International Cooperation

CITES was drafted as a result of a resolution adopted in 1963 at a meeting of members of IUCN (The World Conservation Union). The text of the Convention was finally agreed at a meeting of representatives of 80 countries in Washington DC., United States of America, on 3 March 1973, and on 1 July 1975 CITES entered in force.

Madame Walska’s cacti were collected prior to CITES.
Madame Walska’s cacti were collected prior to CITES.

Because the trade in wild animals and plants crosses borders between countries, the effort to regulate it requires international cooperation to safeguard certain species from over-exploitation. CITES was conceived in the spirit of such cooperation.

Today, it accords varying degrees of protection to more than 30,000 species of animals and plants, whether they are traded as live specimens, fur coats or dried herbs.

Madame Walska began collecting her rare plants as early as 1950 or so, beginning with numbers of cacti and other succulents. Her aloe collection was greatly augmented in the early 1970s and her cycad garden was constructed beginning in 1975.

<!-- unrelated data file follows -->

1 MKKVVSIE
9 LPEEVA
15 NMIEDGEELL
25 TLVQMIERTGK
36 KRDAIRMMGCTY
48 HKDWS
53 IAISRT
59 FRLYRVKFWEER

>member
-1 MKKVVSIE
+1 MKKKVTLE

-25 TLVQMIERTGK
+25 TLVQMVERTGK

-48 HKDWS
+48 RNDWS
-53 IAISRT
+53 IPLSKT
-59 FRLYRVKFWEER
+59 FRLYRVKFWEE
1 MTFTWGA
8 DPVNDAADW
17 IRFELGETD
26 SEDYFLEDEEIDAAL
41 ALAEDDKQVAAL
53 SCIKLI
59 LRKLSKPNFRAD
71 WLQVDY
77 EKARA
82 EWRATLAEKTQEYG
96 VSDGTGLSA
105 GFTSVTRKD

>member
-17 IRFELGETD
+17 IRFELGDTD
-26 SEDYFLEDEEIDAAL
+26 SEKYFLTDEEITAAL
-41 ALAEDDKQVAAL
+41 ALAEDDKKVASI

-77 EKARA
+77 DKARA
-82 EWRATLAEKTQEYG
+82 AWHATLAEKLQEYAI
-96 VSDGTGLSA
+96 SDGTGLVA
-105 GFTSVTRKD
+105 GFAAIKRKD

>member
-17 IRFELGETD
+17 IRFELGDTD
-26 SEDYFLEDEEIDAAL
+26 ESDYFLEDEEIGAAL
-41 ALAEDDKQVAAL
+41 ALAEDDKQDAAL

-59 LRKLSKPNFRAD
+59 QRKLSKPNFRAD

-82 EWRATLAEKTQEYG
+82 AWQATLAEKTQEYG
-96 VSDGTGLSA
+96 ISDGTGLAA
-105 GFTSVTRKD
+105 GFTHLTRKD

All of the plants that she was able to purchase for these gardens were collected or propagated prior to the initiation of CITES. Her garden director at that time was a very knowledgeable and responsible plant collector and followed the letter and intent of the new agreement in all further plant acquisitions.

After Madame Walska’s death the board of trustees and staff committed to pursuing the highest standards of plant collection and display.

In 1999, Lotusland was granted a CITES Certificate of Scientific Exchange. As such, Lotusland may trade with any other scientific institution registered with CITES.

In 2005, Lotusland was also approved to receive confiscated plants as an official Plant Rescue Center for the United States Department of the Interior, Fish and Wildlife Service.